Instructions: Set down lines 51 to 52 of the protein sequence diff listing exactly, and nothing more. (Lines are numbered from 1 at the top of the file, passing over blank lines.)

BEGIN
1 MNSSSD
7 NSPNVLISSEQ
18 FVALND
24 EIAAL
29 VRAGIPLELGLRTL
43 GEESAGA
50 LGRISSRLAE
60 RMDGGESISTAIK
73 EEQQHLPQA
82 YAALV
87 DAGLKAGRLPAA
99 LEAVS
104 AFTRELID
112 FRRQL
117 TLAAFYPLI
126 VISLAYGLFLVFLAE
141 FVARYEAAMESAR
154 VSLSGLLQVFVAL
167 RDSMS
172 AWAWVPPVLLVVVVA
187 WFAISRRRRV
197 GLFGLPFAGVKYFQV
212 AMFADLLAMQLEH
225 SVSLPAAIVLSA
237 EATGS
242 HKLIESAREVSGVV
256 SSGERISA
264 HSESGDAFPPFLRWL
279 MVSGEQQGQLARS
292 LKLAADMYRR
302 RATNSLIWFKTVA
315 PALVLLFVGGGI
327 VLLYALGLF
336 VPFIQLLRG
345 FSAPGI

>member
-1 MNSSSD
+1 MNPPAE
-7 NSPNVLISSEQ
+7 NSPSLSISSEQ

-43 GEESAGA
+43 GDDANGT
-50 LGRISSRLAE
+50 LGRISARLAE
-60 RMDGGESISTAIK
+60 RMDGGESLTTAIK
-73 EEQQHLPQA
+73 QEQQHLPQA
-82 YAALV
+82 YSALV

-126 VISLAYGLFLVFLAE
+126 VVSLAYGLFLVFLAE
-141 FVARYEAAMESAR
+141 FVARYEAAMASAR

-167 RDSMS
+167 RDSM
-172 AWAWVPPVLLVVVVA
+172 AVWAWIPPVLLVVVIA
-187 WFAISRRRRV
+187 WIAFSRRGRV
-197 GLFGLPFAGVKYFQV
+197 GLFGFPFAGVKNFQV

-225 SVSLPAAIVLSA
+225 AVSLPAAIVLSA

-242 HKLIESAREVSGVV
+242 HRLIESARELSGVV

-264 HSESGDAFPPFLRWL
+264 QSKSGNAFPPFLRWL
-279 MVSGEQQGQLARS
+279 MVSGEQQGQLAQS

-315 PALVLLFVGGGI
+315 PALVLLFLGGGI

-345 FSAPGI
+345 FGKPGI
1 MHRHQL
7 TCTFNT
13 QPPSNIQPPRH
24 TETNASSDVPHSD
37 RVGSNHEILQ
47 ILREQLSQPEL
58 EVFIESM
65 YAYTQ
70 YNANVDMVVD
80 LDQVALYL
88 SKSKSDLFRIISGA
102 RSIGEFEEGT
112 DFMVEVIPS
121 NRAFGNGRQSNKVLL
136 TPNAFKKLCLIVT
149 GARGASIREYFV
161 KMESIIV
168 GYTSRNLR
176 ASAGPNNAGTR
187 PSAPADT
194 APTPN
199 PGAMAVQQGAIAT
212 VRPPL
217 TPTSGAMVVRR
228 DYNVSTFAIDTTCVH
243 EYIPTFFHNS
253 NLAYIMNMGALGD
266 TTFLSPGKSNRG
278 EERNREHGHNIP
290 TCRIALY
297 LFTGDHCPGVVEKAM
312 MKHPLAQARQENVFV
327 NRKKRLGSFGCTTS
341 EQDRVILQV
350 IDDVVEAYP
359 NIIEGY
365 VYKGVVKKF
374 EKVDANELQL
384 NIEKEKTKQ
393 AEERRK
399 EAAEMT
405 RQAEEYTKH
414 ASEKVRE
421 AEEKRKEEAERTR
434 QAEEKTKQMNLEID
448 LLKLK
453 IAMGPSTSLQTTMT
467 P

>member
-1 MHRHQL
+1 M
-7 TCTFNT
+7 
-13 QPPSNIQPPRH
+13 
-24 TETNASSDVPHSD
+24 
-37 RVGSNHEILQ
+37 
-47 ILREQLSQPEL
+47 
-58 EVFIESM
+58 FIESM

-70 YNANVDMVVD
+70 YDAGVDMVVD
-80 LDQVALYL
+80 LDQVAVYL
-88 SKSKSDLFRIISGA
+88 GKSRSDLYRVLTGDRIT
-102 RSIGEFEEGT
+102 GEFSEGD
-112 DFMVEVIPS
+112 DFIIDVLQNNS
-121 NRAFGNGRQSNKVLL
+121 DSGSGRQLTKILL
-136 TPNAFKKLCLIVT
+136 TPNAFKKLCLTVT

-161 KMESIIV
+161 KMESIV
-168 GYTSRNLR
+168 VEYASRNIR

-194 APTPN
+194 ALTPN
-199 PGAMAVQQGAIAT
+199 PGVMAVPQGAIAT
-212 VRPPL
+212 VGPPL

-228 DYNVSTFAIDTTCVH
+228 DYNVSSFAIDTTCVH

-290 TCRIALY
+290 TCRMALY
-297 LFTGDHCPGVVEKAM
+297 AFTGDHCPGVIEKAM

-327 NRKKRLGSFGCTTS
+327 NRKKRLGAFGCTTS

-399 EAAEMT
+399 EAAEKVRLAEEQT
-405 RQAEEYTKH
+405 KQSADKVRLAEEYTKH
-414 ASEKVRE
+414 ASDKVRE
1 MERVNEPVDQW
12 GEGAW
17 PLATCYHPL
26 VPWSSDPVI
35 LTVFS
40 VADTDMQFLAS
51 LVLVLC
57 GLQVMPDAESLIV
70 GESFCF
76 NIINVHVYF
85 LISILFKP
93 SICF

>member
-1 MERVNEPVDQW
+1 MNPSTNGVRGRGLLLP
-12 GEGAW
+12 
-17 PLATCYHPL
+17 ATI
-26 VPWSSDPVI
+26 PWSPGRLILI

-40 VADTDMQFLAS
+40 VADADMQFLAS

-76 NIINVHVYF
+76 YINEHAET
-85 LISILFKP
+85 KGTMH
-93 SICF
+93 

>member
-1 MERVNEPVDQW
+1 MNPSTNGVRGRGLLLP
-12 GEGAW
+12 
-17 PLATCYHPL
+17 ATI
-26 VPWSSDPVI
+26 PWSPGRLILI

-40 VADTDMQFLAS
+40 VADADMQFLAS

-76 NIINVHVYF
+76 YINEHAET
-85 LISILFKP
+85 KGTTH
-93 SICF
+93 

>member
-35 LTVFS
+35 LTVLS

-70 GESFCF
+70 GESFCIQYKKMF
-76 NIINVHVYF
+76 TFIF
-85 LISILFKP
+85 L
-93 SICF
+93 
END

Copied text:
-126 VISLAYGLFLVFLAE
+126 VVSLAYGLFLVFLAE